In Rome Shrewsbury remained three years, refusing to listen to any suggestion of a return to England or to public life. It was from Rome that, in June 1701, he wrote the often-quoted letter to Somers, in which he expressed his wonder ‘how any man who has bread in England will be concerned with business of state. Had I a son, I would sooner bind him a cobbler than a courtier, and a hangman than a statesman’ ({sc|Lecky}}, History of England, i. 58; Stanhope, Reign of Queen Anne, p. 22, from Hardwicke Collection, ii. 440; cf. Correspondence, p. 633). On Queen Anne's accession he was pressed by Marlborough and Godolphin to accept the office of master of the horse, but, although flattered by the proposal, declined it without hesitation (ib. pp. 634–5). His stay at Rome was, however, shortened in consequence of rumours which had circulated in England of his having become a Roman catholic once more. Somers communicated this report to him, and he thought it necessary to contradict it in a letter, soon afterwards published, to William Talbot [q. v.], bishop of Oxford, in which he expressed his warm attachment to the church of England (ib. pp. 639–48). According to Collins, Shrewsbury while at Rome had not only refrained from attending a Roman catholic service, but had converted the Earl of Cardigan and his brother to protestantism.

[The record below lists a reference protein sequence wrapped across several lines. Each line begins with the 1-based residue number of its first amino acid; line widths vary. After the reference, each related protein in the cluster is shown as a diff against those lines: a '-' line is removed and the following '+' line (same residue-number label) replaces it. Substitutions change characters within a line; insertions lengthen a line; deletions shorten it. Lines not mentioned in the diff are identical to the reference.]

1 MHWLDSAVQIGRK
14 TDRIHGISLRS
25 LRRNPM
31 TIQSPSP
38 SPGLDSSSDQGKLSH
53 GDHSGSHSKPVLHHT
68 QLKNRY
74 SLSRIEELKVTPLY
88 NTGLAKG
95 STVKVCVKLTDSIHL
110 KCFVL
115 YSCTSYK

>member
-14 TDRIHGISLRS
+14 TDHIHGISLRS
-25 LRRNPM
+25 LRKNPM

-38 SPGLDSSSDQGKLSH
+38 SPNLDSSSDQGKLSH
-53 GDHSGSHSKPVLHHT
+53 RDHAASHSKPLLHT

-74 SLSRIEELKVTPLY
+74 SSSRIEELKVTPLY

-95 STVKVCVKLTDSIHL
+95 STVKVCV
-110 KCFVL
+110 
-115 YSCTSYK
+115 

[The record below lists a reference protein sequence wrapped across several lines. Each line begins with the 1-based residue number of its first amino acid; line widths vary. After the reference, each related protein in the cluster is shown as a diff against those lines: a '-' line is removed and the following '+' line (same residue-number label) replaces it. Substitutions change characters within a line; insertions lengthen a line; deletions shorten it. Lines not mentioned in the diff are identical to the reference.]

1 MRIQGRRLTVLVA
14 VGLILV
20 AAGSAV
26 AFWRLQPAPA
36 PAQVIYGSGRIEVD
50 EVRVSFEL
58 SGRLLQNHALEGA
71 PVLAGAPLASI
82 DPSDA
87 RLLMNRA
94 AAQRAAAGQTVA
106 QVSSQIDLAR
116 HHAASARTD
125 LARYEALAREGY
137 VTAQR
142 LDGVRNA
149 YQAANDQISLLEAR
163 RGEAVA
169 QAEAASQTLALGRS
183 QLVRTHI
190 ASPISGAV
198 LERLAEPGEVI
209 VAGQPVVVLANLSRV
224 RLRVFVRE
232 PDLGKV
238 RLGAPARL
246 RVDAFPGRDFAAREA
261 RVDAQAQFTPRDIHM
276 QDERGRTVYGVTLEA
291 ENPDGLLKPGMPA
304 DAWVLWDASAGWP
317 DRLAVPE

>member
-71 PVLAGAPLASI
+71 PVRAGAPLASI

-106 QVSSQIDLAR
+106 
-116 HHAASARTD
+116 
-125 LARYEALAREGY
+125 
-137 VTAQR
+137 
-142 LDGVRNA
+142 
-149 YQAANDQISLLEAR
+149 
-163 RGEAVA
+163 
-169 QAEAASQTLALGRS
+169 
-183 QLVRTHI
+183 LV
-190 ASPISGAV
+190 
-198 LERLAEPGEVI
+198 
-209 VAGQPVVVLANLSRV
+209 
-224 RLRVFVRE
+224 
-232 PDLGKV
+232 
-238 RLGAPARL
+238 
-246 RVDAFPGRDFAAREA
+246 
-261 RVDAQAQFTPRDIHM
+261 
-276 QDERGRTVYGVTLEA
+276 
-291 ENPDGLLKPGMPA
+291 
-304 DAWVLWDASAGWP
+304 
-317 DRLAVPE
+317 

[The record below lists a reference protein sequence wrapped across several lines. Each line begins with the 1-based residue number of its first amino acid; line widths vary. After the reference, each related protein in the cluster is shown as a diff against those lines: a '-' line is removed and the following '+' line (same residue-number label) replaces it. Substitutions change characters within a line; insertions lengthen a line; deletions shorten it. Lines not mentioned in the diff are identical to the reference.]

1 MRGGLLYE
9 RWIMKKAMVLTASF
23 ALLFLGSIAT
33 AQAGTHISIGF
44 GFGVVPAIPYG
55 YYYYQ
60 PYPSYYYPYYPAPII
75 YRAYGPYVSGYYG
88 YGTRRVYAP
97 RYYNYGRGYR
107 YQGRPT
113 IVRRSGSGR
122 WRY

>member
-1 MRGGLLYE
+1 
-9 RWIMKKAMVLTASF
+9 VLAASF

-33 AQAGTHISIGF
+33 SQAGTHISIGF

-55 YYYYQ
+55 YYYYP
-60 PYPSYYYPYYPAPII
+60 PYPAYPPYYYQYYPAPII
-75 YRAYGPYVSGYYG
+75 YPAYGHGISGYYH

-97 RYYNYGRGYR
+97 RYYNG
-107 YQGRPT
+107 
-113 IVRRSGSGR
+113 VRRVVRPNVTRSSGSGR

In 1705 Shrewsbury proceeded via Venice to Augsburg, where on 25 Aug. he, to the disconcertment of his English friends, married Adelhida, daughter of the Marquis Palleotti of Bologna, who is said on the mother's side to have claimed descent from Robert Dudley, earl of Leicester. She is stated to have abjured the faith of Rome before her marriage (Correspondence, p. 657). A cloud rests on her antecedents, possibly due to a prejudice from which she never contrived to escape; for she was certainly ignorant and flighty, and, according to insular notions, ill-bred, although Dartmouth may have gone too far in describing her as ‘the constant plague of’ her husband's ‘life, and the real cause of his death’ (note to Burnet, v. 453). In the latter half of Queen Anne's reign she played a conspicuous part in English society, provoking, however, much ridicule by a simplicity which seems to have been not wholly unassumed (see Wentworth Papers, pp. 213, 263), and some scandal by her Italian method of proclaiming her preferences (ib. p. 283). But her most signal social triumph dates from the beginning of the reign of George I, with whom she found so much favour that the town ill-naturedly said ‘she rivalled Madame Killmansack’ (ib. p. 439). To this period belongs the unflattering portrait of her in Lady Mary Wortley-Montagu's ‘Town Eclogue’ of ‘Roxana, or the Drawing Room’ (1715) (Letters and Works, ed. Wharncliffe, ii. 434):